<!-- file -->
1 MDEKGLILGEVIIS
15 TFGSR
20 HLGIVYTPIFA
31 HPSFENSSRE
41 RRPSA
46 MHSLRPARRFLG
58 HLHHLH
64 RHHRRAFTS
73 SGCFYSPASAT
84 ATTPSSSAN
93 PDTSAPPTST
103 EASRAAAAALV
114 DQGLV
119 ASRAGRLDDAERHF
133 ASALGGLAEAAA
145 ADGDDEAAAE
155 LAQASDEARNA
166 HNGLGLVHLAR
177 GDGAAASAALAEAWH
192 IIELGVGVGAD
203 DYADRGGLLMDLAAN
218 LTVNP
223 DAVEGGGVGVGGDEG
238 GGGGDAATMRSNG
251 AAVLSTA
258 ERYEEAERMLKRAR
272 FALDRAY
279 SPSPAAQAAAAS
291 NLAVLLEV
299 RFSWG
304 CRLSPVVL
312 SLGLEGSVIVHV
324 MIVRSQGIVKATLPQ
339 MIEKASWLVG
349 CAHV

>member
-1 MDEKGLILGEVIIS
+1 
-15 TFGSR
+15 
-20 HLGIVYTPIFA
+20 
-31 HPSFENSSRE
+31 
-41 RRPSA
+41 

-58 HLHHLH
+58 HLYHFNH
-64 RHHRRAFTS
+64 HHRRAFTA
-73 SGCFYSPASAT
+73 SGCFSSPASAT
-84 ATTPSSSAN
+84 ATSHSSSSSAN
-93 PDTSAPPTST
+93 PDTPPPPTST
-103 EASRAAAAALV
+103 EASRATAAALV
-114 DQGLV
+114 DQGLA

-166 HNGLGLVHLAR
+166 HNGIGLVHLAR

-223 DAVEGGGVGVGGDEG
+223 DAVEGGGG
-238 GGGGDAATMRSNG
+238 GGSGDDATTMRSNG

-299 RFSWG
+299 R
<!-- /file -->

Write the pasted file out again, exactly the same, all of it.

1 MDEKGLILGEVIIS
15 TFGSR
20 HLGIVYTPIFA
31 HPSFENSSRE
41 RRPSA
46 MHSLRPARRFLG
58 HLHHLH
64 RHHRRAFTS
73 SGCFYSPASAT
84 ATTPSSSAN
93 PDTSAPPTST
103 EASRAAAAALV
114 DQGLV
119 ASRAGRLDDAERHF
133 ASALGGLAEAAA
145 ADGDDEAAAE
155 LAQASDEARNA
166 HNGLGLVHLAR
177 GDGAAASAALAEAWH
192 IIELGVGVGAD
203 DYADRGGLLMDLAAN
218 LTVNP
223 DAVEGGGVGVGGDEG
238 GGGGDAATMRSNG
251 AAVLSTA
258 ERYEEAERMLKRAR
272 FALDRAY
279 SPSPAAQAAAAS
291 NLAVLLEV
299 RFSWG
304 CRLSPVVL
312 SLGLEGSVIVHV
324 MIVRSQGIVKATLPQ
339 MIEKASWLVG
349 CAHV

>member
-1 MDEKGLILGEVIIS
+1 
-15 TFGSR
+15 
-20 HLGIVYTPIFA
+20 
-31 HPSFENSSRE
+31 
-41 RRPSA
+41 

-58 HLHHLH
+58 HLYHFNH
-64 RHHRRAFTS
+64 HHRRAFTA
-73 SGCFYSPASAT
+73 SGCFSSPASAT
-84 ATTPSSSAN
+84 ATSHSSSSSAN
-93 PDTSAPPTST
+93 PDTPPPPTST
-103 EASRAAAAALV
+103 EASRATAAALV
-114 DQGLV
+114 DQGLA

-166 HNGLGLVHLAR
+166 HNGIGLVHLAR

-223 DAVEGGGVGVGGDEG
+223 DAVEGGGG
-238 GGGGDAATMRSNG
+238 GGSGDDATTMRSNG

-299 RFSWG
+299 R